this point quicker.

(i am still assuming your doing the stuff in timedomain)

in case you dont really change your taps, you might want to look at
jconvolver. it does a proper fast convolution, and doesnt eat your cpu.

although i guess a modern cpu can do 8*100 tap convolution easily in
timedomain.



>
> This question is probably quite academic as I'm sure the actual
> amount of computation would be completed in a sufficiently short
> time, but I'm interested if anyone has any thoughts.


>
> Thanks
> Andy
>
> --
> Dr. Andrew Greensted      Department of Electronics
> Audio Lab                 University of York, YO10 5DD, UK
>
> Tel: +44(0)1904 432828    Mailto: [hidden email]
> Fax: +44(0)1904 432335    Web: http://www.labbookpages.co.uk
> _______________________________________________
> Jack-Devel mailing list
> [hidden email]
> http://lists.jackaudio.org/listinfo.cgi/jack-devel-jackaudio.org

--
torben Hohn
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Re: Process callback advice

Fons Adriaensen-2
In reply to this post by Paul Davis
On Wed, Sep 22, 2010 at 11:31:55AM -0400, Paul Davis wrote:

> On Wed, Sep 22, 2010 at 11:26 AM, Andy Greensted <[hidden email]> wrote:
> > Hi All,
> >
> > I'm implementing a microphone array beamforming application. I have 8
> > capture ports and a single playback port (thanks to Paul Davis for his help
> > getting this working).
> >
> > The beamforming processing basically requires implementing a set of FIR
> > filters (about 75-100 taps each) for each input channel.
> >
> > I'm wondering if its considered 'bad-practice' to put this sort of
> > computation into the Jack process callback or whether I should implement
> > some ring buffers (1 interleaved input, 1 output) and a separate beamforming
> > computation thread.
> >
> > This question is probably quite academic as I'm sure the actual amount of
> > computation would be completed in a sufficiently short time, but I'm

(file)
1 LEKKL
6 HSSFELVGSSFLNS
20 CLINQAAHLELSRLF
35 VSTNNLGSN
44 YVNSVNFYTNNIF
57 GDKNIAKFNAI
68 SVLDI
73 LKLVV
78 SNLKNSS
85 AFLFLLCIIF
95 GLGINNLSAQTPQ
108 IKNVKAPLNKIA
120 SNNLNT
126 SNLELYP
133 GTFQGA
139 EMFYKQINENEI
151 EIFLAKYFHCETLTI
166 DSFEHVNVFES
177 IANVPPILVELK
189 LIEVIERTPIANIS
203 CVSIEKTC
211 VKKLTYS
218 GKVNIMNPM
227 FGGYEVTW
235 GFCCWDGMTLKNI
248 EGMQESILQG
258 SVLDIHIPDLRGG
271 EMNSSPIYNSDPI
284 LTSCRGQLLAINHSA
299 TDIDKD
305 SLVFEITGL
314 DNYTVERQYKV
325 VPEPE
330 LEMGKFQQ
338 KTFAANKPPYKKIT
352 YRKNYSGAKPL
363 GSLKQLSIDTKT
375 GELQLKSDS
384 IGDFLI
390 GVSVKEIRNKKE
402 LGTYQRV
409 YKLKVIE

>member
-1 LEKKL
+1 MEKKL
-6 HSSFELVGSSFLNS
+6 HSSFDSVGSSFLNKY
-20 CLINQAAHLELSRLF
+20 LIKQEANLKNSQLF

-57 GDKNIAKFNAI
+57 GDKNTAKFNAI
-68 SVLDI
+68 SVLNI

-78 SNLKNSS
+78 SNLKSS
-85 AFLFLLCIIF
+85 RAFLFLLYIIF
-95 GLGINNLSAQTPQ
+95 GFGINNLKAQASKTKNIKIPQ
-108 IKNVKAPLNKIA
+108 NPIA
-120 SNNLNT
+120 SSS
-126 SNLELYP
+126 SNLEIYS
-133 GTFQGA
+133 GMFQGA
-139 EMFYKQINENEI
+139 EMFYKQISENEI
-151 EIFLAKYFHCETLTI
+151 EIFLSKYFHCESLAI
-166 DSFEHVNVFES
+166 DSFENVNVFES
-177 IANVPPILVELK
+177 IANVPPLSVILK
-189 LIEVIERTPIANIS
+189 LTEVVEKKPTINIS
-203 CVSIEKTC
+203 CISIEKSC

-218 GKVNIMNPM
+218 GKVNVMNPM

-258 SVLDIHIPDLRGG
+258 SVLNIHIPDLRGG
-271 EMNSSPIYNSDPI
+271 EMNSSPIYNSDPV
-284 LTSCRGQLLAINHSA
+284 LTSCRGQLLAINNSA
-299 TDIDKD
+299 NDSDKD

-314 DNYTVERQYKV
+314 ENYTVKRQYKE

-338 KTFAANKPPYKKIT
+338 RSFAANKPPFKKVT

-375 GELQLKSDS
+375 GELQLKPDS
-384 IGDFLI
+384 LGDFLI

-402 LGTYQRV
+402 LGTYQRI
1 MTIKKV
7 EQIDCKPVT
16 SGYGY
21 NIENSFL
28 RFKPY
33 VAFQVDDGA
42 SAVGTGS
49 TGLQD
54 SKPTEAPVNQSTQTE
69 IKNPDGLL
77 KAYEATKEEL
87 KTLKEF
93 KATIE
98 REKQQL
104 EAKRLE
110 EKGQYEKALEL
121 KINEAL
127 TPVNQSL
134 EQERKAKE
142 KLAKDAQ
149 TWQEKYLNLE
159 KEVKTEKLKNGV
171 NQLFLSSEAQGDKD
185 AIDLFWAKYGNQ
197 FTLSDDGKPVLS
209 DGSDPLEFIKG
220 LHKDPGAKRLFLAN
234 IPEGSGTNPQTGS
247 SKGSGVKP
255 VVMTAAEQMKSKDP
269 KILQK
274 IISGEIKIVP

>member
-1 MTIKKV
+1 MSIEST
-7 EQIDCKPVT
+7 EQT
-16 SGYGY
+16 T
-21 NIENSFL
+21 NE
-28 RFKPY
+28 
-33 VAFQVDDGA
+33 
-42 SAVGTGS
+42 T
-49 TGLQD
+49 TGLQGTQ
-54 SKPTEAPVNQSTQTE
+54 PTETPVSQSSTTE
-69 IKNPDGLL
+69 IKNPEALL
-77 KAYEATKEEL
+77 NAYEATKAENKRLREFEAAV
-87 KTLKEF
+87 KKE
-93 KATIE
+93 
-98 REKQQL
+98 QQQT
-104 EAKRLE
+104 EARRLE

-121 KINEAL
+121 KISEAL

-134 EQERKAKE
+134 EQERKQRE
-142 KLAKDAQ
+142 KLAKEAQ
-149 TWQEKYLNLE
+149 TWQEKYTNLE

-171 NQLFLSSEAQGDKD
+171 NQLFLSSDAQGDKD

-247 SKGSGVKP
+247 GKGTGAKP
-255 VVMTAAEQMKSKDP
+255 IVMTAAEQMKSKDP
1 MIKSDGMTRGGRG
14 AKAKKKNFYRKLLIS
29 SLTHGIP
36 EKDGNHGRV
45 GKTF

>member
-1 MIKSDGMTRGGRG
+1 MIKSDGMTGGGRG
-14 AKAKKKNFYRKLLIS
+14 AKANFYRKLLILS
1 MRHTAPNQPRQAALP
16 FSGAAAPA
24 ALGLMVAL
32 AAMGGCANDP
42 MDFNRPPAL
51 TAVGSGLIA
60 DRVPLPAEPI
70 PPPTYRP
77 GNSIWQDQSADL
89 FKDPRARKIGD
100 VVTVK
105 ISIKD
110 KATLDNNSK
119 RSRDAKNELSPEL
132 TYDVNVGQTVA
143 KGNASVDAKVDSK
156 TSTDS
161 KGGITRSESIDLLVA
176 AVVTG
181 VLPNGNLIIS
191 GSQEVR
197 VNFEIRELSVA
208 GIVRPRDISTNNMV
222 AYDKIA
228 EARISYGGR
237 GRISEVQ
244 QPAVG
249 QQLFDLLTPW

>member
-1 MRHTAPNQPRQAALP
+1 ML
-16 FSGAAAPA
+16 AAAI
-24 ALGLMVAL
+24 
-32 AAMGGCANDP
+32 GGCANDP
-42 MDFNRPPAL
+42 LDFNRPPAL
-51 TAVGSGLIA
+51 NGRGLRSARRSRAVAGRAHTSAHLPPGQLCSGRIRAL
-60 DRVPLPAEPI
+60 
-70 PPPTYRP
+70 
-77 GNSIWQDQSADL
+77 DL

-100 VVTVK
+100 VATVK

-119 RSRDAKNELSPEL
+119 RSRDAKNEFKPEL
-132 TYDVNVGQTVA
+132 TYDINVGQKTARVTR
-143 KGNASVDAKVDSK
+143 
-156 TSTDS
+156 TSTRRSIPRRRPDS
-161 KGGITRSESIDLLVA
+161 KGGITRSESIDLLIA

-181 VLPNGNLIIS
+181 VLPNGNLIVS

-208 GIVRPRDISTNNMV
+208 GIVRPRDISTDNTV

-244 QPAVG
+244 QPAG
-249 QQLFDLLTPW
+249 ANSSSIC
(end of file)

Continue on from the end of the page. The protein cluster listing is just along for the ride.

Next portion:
> > interested if anyone has any thoughts.
>
> if it doesn't have to do any blocking operations (i.e. its just math)
> then its ENTIRELY appropriate for it to be called directly from (or be
> within) the process callback.

Yes. There are some practical limits of course. You wouldn't want to
call a 16 Kpoint FFT from a callback using a period size of 256 samples
for example.

For the application you described you could have a look at jconvolver.
It's a general-purpose convolution engine, and it was actually developed
originally to do beamforming. It will do any convolution matrix up to
64 by 64 (if your CPU can handle it), and will optimise sparse matrices
in all three dimensions: inputs, outputs, and time. Documentation is
lacking ATM, but if you would be using it for research feel free to
interrupt me.

Ciao,

--
FA

There are three of them, and Alleline.

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Re: Process callback advice

ajg112
Many thanks all for your feedback. I've now got a better feel for how to
use JACK.

Andy

--
Dr. Andrew Greensted      Department of Electronic
Audio Lab                 University of York, YO10 5DD, UK

Tel: +44(0)1904 432828    Mailto: [hidden email]
Fax: +44(0)1904 432335    Web: http://www.labbookpages.co.uk